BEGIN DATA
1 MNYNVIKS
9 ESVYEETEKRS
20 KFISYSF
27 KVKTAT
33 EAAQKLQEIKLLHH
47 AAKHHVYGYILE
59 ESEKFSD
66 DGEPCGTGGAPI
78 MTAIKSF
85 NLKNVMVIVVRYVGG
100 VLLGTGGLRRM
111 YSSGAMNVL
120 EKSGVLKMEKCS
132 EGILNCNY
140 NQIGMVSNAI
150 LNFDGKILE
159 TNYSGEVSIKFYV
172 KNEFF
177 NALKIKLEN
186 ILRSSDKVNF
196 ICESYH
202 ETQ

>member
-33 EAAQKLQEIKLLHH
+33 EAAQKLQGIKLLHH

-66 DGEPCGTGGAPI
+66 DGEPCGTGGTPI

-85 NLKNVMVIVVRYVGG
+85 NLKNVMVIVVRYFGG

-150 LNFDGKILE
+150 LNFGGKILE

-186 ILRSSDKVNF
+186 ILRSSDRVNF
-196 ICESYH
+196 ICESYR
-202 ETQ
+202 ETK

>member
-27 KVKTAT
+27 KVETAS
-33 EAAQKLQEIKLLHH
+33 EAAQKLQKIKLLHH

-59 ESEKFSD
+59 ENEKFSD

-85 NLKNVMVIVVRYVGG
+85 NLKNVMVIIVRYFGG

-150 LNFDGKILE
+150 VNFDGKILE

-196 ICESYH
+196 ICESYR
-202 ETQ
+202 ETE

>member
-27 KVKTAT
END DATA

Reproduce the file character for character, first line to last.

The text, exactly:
1 MNYNVIKS
9 ESVYEETEKRS
20 KFISYSF
27 KVKTAT
33 EAAQKLQEIKLLHH
47 AAKHHVYGYILE
59 ESEKFSD
66 DGEPCGTGGAPI
78 MTAIKSF
85 NLKNVMVIVVRYVGG
100 VLLGTGGLRRM
111 YSSGAMNVL
120 EKSGVLKMEKCS
132 EGILNCNY
140 NQIGMVSNAI
150 LNFDGKILE
159 TNYSGEVSIKFYV
172 KNEFF
177 NALKIKLEN
186 ILRSSDKVNF
196 ICESYH
202 ETQ

>member
-33 EAAQKLQEIKLLHH
+33 EAAQKLQGIKLLHH

-66 DGEPCGTGGAPI
+66 DGEPCGTGGTPI

-85 NLKNVMVIVVRYVGG
+85 NLKNVMVIVVRYFGG

-150 LNFDGKILE
+150 LNFGGKILE

-186 ILRSSDKVNF
+186 ILRSSDRVNF
-196 ICESYH
+196 ICESYR
-202 ETQ
+202 ETK

>member
-27 KVKTAT
+27 KVETAS
-33 EAAQKLQEIKLLHH
+33 EAAQKLQKIKLLHH

-59 ESEKFSD
+59 ENEKFSD

-85 NLKNVMVIVVRYVGG
+85 NLKNVMVIIVRYFGG

-150 LNFDGKILE
+150 VNFDGKILE

-196 ICESYH
+196 ICESYR
-202 ETQ
+202 ETE

>member
-27 KVKTAT